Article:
Sunday, March 30, 2008
Friday, March 07, 2008
When I rode to work or to the train station in London, I would always use the Fahrrad - my German city bike with fenders, rack, 7 speed hub gear, dynamo-powered lights, chain guard, and upright bars. I used this bike for most utility trips, actually (as opposed to exercise or distance).
It was the perfect bike for this sort of thing. Very upright, so I could see everywhere and all could see me. It was easy to ride and very stable with or without a load. I had the child seat on that bike, and it was also very easy to take Gemma wherever.
When I first started riding it, the biggest revelation was that I felt like I was really part of the world during my journeys - I was really in touch with my surroundings, and I could stop quite easily, lock up, and investigate a shop, take a break, or whatever. I almost always dressed in normal street clothes, so I didn't have to worry about being dressed inappropriately or bringing a change of clothes.
So when I started riding to work here in Boston, I started with the Fahrrad once again. I didn't quite know how to pack proper work attire, and I was afraid my Thorn would get stolen, so I assumed that I'd just use the Fahrrad like before. I wouldn't have to change clothes, and the bike is pretty unappealling to thieves.
After my first couple tries, it was apparent that this wasn't the ideal solution. For all of its stability and smoothness on the flat, the bike really isn't designed for big hills - it's heavy, upright, and the gearing is pretty high. Which was a problem because I live on top of one of the biggest hills around. And since I wasn't in particularly good shape at that point, this was especially daunting. Also, my commute in London was usually 4 or 5 miles, and here, it's 9 or 10, depending on my route. So the ride rally tired me out, especially on returning home. This also meant that I got sweatier than expected, so I started wishing for a shower and change of clothes.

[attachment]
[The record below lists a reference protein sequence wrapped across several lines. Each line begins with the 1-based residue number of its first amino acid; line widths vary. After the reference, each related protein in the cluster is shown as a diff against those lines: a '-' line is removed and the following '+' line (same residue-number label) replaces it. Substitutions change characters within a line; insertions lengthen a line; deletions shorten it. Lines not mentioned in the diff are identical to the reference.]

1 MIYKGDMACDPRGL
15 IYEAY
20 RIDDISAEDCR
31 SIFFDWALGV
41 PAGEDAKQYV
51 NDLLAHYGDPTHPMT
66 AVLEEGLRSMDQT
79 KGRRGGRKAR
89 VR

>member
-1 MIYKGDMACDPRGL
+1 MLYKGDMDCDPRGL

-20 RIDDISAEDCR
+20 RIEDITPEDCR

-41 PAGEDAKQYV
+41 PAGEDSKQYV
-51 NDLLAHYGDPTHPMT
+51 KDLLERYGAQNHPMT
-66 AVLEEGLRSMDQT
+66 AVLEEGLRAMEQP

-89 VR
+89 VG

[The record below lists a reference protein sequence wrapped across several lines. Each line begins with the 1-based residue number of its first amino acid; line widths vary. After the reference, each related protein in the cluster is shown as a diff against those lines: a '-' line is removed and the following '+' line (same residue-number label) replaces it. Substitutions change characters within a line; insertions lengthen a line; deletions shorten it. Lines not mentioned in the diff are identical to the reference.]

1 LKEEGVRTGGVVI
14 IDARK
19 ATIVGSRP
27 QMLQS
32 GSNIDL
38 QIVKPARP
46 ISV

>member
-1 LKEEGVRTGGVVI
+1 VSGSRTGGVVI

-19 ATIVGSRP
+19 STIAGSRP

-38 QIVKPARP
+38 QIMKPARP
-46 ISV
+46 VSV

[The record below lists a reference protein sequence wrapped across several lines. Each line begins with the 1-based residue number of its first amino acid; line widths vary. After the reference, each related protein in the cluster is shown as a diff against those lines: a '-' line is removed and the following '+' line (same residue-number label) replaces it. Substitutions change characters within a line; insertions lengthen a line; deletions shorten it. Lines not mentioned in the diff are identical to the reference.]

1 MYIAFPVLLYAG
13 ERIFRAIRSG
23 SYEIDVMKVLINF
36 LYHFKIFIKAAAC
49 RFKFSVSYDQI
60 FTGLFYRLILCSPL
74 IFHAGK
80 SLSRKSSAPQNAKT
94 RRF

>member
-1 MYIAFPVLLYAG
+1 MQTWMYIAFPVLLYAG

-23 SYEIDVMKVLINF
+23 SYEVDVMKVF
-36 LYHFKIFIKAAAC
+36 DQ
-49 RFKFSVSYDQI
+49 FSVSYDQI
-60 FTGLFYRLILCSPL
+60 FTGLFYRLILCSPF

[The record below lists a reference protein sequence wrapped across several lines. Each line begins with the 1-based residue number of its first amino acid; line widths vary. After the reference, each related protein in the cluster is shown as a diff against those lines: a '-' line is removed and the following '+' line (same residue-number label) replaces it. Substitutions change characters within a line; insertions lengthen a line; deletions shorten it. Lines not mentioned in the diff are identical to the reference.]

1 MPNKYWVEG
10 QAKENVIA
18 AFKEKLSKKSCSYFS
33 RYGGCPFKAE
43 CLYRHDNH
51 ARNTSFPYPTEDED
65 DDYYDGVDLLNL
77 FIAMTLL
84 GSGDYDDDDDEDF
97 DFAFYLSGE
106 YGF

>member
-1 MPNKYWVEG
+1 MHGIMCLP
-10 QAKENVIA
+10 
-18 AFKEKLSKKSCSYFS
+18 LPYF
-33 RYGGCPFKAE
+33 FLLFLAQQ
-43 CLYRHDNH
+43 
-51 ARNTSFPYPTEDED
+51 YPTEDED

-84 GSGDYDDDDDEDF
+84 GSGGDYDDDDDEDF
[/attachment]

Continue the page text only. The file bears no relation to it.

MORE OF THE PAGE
Then I started riding in on my Thorn, and that's worked really well. It's much more comfortable than the Fahrrad (owing to a better long-distance position, a more forgiving frame and more voluminous tires, I think). I've also attached a hard-shell box on top of the rear rack, which works great for bringing a change of clothes. I've also largely stopped worrying about theft, thanks to a variety of locks and judicious choice of lockup spots. But I really do feel like I need to ride in proper cycling clothes because there's grease to contend with, I do get the odd bit of water splashing up, and my Brooks saddle could potentially discolor light-colored trousers.
So when I had a meeting in Allston yesterday, I dusted off the Fahrrad and rode it in all my business finery. It worked just fine, of course, but I was really surprised at the unforgiving ride, especially over the very poor road conditions. On the way home, I managed to cruise up our hill without too much trouble, though I must admit that I did think about walking at a couple of the steeper points.
This got me thinking about whether there's a better bike for me to commute on. Maybe something a little lighter than both, with drop bars and a rack, a regular transmission (not a hub gear like both of my other bikes), and fenders. Maybe a Surley? Not too sexy, though. I saw a beautiful refurbed Vitus in black and polished aluminium at Alewife today. I'm going to keep my eyes peeled.
Monday, March 03, 2008
As usual before a short-ish ride like this, I struggled with choosing the right bag to bring. I didn't want a pannier or even my Carradice Barley (both too big, and the Barley is a pain to attach).
So then it occurred to me that the early 80s Schwinn I found at a yard sale last hear had this Cannondale bag on it. I dug my way into the bike garage and found it - perfect! Just the right size for a cable lock, some snacks, tube & patch kit, and a little camera.
It's a nice glimpse into the early days of Cannondale, when it subsisted on bike luggage, all products had train-themed names, and the logo depcited a little train station (I believe the company was named after the Metro North station in CT that served its original HQ).
He said to me "I'm goin right theah," indicating that he intended to park his motorbike where I was waiting. So I said "So you won't arrest me for running this light, then?"
"No way!" he said, smiling. So I cruised on through and he pulled into my spot.
It's not the first time I've been encouraged to run a light by a Boston cop, and I'm not sure how I feel about it.